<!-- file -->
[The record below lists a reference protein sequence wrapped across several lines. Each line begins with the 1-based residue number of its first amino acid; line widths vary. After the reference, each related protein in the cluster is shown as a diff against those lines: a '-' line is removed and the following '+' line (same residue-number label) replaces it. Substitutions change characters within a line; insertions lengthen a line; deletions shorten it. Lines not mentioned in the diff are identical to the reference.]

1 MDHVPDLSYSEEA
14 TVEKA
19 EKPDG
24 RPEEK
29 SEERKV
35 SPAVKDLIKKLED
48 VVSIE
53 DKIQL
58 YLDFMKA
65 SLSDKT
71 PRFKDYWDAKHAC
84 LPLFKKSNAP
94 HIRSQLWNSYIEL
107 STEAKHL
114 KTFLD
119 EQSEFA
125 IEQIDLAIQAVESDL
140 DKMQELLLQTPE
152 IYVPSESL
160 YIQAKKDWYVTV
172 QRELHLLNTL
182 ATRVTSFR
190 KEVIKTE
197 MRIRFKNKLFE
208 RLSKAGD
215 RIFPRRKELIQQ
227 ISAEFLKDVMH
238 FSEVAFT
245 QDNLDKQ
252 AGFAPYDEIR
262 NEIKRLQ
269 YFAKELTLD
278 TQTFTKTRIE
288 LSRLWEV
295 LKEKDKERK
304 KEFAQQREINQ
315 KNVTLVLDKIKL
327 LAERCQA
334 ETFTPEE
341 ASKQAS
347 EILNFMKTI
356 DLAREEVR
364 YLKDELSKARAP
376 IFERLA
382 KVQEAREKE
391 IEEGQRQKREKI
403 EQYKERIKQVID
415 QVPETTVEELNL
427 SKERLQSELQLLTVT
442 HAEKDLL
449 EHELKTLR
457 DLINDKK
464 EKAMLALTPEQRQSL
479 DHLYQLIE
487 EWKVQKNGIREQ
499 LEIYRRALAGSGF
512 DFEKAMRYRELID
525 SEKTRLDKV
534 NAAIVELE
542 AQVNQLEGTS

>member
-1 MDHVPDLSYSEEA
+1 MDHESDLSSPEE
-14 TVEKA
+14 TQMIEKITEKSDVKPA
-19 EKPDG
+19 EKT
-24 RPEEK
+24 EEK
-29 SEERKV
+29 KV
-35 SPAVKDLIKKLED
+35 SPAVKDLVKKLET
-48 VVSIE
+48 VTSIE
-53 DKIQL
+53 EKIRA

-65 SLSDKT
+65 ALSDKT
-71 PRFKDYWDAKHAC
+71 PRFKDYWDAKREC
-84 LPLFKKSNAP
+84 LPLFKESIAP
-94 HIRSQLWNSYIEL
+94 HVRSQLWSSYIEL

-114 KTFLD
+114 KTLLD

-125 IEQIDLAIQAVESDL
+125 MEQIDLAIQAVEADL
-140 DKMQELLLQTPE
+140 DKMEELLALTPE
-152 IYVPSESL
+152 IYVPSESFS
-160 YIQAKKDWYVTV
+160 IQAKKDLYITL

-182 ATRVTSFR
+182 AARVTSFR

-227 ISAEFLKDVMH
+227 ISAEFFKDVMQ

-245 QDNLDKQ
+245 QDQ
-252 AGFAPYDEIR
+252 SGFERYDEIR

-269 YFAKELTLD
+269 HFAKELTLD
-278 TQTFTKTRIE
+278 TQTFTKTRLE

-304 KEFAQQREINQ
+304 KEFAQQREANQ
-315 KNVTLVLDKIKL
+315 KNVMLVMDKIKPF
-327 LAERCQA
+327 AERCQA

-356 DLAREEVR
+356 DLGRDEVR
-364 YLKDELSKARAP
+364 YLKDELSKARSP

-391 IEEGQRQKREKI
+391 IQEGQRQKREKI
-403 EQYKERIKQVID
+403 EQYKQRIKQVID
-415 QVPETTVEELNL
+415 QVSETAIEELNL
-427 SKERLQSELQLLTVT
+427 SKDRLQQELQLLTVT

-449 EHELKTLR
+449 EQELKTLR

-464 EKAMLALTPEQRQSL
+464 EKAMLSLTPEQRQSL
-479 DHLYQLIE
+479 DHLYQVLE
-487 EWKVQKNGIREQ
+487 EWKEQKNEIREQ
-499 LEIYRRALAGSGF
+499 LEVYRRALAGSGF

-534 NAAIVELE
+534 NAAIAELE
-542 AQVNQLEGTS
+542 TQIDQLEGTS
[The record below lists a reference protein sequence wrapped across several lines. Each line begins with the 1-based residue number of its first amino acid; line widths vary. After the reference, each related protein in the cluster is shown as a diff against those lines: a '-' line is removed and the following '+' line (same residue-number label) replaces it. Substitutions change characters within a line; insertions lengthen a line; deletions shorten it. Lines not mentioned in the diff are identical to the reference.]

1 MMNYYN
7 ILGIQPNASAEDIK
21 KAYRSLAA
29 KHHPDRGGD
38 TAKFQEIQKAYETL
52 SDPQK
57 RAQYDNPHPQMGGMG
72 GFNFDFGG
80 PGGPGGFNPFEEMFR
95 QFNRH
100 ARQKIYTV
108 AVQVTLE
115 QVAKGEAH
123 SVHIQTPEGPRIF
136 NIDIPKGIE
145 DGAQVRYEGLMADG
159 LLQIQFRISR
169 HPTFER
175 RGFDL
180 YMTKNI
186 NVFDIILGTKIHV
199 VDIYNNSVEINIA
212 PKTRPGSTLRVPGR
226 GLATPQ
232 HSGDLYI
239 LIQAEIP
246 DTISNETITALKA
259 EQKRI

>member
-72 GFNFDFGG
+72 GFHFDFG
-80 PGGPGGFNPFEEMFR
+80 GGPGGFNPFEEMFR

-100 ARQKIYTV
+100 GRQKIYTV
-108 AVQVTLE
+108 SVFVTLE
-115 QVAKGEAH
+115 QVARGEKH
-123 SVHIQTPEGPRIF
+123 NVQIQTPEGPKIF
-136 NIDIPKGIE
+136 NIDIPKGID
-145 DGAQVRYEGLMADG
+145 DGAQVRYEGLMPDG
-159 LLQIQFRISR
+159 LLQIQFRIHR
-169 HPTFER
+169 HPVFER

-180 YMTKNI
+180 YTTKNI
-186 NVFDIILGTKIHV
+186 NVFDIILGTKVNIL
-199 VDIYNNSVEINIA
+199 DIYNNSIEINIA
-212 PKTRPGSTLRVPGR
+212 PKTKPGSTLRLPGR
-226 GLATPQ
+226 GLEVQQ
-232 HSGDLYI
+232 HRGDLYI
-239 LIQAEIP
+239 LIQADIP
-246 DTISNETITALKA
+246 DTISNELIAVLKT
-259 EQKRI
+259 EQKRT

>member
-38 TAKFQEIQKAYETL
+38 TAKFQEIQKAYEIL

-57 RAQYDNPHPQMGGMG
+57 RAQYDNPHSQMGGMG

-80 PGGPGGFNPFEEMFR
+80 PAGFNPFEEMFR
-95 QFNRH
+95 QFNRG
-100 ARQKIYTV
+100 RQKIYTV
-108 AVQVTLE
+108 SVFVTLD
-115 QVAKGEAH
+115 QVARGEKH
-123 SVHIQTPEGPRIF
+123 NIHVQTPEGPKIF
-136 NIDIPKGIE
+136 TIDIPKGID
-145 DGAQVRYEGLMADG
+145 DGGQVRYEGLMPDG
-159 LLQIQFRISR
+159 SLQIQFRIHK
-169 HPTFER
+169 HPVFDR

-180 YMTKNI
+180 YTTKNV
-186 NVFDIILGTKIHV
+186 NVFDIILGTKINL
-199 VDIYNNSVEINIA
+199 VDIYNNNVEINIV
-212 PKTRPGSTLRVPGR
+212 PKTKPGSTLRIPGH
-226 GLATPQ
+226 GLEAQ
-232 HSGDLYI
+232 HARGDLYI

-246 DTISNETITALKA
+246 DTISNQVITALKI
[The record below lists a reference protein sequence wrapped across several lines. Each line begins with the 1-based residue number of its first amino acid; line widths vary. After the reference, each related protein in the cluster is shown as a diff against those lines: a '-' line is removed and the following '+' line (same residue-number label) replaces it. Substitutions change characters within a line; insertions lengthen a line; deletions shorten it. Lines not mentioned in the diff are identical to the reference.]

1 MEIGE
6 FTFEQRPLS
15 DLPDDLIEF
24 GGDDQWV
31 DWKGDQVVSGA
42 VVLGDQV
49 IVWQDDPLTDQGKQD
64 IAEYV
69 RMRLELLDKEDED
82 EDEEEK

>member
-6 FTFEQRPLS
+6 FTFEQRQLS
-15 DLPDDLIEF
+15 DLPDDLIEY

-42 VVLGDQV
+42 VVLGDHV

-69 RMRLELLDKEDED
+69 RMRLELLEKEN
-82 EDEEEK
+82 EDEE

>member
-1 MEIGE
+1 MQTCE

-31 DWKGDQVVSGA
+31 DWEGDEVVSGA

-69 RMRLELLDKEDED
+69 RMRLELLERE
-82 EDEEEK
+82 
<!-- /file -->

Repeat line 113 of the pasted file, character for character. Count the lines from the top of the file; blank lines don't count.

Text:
-327 LAERCQA